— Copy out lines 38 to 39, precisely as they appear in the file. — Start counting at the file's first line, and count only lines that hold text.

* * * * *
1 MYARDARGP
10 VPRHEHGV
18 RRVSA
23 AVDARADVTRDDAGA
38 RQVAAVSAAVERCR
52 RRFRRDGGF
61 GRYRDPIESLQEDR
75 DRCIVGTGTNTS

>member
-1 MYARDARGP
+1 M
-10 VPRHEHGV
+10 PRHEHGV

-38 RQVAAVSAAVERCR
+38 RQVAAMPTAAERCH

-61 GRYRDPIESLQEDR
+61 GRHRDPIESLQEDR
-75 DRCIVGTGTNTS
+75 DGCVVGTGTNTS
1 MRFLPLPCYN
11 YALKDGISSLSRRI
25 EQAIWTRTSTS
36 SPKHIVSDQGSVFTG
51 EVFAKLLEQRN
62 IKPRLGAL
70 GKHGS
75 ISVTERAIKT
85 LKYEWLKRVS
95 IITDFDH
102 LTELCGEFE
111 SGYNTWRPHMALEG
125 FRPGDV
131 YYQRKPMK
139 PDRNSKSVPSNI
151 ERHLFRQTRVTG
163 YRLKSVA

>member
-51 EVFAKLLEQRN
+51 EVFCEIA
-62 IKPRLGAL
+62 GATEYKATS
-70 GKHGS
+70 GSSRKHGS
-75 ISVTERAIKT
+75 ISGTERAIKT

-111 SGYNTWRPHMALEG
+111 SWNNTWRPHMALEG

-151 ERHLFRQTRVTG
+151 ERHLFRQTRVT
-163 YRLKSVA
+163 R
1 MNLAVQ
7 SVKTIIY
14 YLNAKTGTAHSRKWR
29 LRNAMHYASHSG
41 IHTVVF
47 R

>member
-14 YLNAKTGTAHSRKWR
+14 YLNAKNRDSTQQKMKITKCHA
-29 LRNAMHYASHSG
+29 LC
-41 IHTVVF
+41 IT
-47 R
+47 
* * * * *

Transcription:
-51 EVFAKLLEQRN
+51 EVFCEIA